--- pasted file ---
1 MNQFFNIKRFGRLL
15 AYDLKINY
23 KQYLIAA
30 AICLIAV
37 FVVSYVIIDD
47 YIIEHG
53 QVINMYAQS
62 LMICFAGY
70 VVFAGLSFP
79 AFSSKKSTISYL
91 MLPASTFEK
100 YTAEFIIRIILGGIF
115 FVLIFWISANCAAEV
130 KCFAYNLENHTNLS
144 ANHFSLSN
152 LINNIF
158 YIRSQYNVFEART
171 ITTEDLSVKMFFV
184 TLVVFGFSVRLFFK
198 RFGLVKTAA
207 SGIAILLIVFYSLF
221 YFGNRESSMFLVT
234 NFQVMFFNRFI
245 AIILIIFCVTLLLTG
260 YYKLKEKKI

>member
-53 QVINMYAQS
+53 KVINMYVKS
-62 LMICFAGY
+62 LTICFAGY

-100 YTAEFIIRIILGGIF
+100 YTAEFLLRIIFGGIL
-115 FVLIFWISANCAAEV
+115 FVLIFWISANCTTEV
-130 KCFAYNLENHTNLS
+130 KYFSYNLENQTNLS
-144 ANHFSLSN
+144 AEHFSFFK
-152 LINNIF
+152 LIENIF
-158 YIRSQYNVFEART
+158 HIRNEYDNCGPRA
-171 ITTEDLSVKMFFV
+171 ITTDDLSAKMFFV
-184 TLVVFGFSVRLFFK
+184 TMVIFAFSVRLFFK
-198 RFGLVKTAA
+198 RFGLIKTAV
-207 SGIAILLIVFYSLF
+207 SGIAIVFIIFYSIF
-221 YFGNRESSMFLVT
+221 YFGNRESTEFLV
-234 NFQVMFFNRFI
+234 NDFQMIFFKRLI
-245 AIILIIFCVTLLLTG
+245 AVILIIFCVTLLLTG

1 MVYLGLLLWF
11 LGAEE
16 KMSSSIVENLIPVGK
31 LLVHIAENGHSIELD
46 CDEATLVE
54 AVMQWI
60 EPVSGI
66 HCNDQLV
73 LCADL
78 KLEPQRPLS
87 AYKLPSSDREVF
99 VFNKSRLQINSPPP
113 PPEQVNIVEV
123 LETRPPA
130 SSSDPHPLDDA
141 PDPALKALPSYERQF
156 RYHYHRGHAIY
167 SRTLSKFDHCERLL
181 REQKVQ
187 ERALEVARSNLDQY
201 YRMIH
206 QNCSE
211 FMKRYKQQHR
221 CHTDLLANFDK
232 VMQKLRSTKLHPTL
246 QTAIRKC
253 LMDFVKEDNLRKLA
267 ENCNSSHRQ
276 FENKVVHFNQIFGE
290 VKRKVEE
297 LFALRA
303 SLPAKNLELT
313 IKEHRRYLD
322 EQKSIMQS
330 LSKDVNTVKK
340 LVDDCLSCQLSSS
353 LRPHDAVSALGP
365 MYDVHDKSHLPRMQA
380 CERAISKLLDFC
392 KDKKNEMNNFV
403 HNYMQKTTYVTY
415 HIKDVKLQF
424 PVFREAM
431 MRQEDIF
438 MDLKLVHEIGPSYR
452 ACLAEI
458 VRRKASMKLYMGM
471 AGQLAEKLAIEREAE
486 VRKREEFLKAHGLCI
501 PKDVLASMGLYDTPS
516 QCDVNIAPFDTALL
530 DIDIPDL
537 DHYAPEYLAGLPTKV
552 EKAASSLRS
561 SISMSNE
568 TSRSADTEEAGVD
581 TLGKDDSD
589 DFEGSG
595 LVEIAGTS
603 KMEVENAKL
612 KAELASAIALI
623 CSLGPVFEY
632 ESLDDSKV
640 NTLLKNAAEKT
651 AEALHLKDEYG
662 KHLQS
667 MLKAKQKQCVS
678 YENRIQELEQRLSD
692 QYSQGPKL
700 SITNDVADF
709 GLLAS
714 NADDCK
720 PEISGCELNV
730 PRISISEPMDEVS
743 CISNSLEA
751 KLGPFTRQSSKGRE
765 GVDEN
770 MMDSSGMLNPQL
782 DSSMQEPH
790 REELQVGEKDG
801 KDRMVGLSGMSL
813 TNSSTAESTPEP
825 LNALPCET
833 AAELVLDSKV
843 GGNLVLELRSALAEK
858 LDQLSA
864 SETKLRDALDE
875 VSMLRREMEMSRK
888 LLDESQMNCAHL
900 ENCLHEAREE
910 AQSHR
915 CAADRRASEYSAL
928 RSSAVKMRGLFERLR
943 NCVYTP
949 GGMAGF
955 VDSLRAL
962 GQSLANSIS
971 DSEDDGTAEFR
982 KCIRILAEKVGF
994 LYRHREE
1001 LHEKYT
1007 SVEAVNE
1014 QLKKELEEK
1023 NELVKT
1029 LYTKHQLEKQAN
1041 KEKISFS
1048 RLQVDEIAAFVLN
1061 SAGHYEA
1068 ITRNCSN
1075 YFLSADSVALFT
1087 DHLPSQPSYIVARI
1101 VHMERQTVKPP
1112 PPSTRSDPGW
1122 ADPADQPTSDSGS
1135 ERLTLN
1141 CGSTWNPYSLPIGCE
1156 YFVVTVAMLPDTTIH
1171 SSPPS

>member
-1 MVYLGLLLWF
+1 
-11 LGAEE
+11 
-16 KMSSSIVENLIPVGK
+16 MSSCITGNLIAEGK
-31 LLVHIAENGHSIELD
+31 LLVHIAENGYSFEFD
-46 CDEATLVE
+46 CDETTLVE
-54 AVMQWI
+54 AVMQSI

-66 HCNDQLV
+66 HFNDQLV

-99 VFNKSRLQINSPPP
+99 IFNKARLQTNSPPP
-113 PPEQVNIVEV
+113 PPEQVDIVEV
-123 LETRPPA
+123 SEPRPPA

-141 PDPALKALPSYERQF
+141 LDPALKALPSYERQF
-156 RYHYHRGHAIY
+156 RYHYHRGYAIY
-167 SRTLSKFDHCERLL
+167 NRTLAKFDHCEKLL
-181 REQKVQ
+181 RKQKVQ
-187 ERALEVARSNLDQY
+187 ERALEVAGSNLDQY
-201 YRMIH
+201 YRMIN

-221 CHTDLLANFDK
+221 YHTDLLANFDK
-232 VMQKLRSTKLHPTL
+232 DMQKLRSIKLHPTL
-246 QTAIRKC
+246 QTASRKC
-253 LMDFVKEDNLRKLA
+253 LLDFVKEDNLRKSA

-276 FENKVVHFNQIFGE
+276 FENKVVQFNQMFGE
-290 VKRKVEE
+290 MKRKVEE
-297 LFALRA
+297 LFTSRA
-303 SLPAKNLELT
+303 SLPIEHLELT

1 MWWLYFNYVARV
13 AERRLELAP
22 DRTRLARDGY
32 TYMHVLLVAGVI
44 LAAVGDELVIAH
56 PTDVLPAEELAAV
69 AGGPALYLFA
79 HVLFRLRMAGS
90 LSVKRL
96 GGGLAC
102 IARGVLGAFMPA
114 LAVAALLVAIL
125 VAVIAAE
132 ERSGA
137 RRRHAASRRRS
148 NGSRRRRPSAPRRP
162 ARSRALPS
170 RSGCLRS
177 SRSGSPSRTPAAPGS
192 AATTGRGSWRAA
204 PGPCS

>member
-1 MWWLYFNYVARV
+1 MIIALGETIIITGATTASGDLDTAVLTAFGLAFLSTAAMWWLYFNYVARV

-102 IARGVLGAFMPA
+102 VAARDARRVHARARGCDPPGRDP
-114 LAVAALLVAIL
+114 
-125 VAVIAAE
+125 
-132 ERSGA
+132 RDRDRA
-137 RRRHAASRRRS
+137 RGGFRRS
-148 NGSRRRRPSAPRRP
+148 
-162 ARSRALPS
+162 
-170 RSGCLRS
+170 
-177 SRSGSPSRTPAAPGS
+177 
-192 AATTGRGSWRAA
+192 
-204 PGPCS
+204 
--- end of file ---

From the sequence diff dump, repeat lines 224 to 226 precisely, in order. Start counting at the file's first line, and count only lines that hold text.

1 MWWLYFNYVARV
13 AERRLELAP
22 DRTRLARDGY